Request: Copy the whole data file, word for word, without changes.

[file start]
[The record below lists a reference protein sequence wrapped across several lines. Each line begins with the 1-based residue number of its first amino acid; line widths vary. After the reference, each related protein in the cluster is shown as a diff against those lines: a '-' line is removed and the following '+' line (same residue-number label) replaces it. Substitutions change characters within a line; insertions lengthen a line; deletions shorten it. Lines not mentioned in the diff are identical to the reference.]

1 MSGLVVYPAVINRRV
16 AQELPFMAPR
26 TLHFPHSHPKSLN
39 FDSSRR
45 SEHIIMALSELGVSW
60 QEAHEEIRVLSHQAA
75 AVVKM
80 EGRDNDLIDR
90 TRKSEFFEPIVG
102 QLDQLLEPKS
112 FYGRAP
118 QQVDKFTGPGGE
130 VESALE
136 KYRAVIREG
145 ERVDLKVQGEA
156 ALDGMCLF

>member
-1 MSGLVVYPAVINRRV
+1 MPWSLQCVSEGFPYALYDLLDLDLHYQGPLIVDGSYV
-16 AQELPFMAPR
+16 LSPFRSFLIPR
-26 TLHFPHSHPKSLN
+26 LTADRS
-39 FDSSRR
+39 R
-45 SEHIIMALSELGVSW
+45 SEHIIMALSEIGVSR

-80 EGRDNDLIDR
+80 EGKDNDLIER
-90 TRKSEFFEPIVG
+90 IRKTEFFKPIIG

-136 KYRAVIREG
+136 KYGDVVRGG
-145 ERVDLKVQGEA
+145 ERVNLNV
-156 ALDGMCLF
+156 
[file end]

[The record below lists a reference protein sequence wrapped across several lines. Each line begins with the 1-based residue number of its first amino acid; line widths vary. After the reference, each related protein in the cluster is shown as a diff against those lines: a '-' line is removed and the following '+' line (same residue-number label) replaces it. Substitutions change characters within a line; insertions lengthen a line; deletions shorten it. Lines not mentioned in the diff are identical to the reference.]

1 MSGLVVYPAVINRRV
16 AQELPFMAPR
26 TLHFPHSHPKSLN
39 FDSSRR
45 SEHIIMALSELGVSW
60 QEAHEEIRVLSHQAA
75 AVVKM
80 EGRDNDLIDR
90 TRKSEFFEPIVG
102 QLDQLLEPKS
112 FYGRAP
118 QQVDKFTGPGGE
130 VESALE
136 KYRAVIREG
145 ERVDLKVQGEA
156 ALDGMCLF

>member
-1 MSGLVVYPAVINRRV
+1 MPWSLQCVSEGFPYALYDLLDLDLHYQGPLIVDGSYV
-16 AQELPFMAPR
+16 LSPFRSFLIPR
-26 TLHFPHSHPKSLN
+26 LTADRS
-39 FDSSRR
+39 R
-45 SEHIIMALSELGVSW
+45 SEHIIMALSEIGVSR

-80 EGRDNDLIDR
+80 EGKDNDLIER
-90 TRKSEFFEPIVG
+90 IRKTEFFKPIIG

-136 KYRAVIREG
+136 KYGDVVRGG
-145 ERVDLKVQGEA
+145 ERVNLNV
-156 ALDGMCLF
+156 